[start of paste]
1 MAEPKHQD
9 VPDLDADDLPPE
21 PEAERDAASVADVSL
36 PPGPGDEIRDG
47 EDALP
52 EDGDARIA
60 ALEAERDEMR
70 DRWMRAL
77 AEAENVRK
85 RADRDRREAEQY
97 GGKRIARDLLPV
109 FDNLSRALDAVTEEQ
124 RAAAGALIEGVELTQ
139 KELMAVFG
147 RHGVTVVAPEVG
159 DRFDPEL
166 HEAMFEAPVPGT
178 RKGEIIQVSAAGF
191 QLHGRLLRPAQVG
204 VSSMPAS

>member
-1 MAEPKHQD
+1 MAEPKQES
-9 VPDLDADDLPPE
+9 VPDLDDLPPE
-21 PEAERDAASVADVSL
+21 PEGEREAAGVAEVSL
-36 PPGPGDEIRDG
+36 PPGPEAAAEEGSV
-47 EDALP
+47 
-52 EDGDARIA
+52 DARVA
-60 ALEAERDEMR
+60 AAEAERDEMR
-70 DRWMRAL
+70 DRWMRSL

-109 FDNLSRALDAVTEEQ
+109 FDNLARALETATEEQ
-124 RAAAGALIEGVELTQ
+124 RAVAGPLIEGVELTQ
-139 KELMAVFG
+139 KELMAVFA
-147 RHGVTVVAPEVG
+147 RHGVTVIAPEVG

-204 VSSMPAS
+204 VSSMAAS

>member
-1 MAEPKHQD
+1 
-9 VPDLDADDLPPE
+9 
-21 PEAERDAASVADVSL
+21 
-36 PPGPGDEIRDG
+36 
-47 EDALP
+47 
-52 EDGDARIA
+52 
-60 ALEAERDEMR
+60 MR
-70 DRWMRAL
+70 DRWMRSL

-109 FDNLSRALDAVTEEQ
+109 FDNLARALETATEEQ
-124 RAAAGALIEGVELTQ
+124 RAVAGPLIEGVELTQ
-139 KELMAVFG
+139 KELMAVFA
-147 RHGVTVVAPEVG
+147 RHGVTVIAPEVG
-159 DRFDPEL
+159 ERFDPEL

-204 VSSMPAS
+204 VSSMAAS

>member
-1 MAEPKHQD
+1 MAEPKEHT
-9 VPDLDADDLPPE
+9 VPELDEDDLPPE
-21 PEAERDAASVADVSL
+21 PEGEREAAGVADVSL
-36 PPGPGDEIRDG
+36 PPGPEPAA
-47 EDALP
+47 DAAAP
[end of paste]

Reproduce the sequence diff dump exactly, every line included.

1 MAEPKHQD
9 VPDLDADDLPPE
21 PEAERDAASVADVSL
36 PPGPGDEIRDG
47 EDALP
52 EDGDARIA
60 ALEAERDEMR
70 DRWMRAL
77 AEAENVRK
85 RADRDRREAEQY
97 GGKRIARDLLPV
109 FDNLSRALDAVTEEQ
124 RAAAGALIEGVELTQ
139 KELMAVFG
147 RHGVTVVAPEVG
159 DRFDPEL
166 HEAMFEAPVPGT
178 RKGEIIQVSAAGF
191 QLHGRLLRPAQVG
204 VSSMPAS

>member
-1 MAEPKHQD
+1 MAEPKQES
-9 VPDLDADDLPPE
+9 VPDLDDLPPE
-21 PEAERDAASVADVSL
+21 PEGEREAAGVAEVSL
-36 PPGPGDEIRDG
+36 PPGPEAAAEEGSV
-47 EDALP
+47 
-52 EDGDARIA
+52 DARVA
-60 ALEAERDEMR
+60 AAEAERDEMR
-70 DRWMRAL
+70 DRWMRSL

-109 FDNLSRALDAVTEEQ
+109 FDNLARALETATEEQ
-124 RAAAGALIEGVELTQ
+124 RAVAGPLIEGVELTQ
-139 KELMAVFG
+139 KELMAVFA
-147 RHGVTVVAPEVG
+147 RHGVTVIAPEVG

-204 VSSMPAS
+204 VSSMAAS

>member
-1 MAEPKHQD
+1 
-9 VPDLDADDLPPE
+9 
-21 PEAERDAASVADVSL
+21 
-36 PPGPGDEIRDG
+36 
-47 EDALP
+47 
-52 EDGDARIA
+52 
-60 ALEAERDEMR
+60 MR
-70 DRWMRAL
+70 DRWMRSL

-109 FDNLSRALDAVTEEQ
+109 FDNLARALETATEEQ
-124 RAAAGALIEGVELTQ
+124 RAVAGPLIEGVELTQ
-139 KELMAVFG
+139 KELMAVFA
-147 RHGVTVVAPEVG
+147 RHGVTVIAPEVG
-159 DRFDPEL
+159 ERFDPEL

-204 VSSMPAS
+204 VSSMAAS

>member
-1 MAEPKHQD
+1 MAEPKEHT
-9 VPDLDADDLPPE
+9 VPELDEDDLPPE
-21 PEAERDAASVADVSL
+21 PEGEREAAGVADVSL
-36 PPGPGDEIRDG
+36 PPGPEPAA
-47 EDALP
+47 DAAAP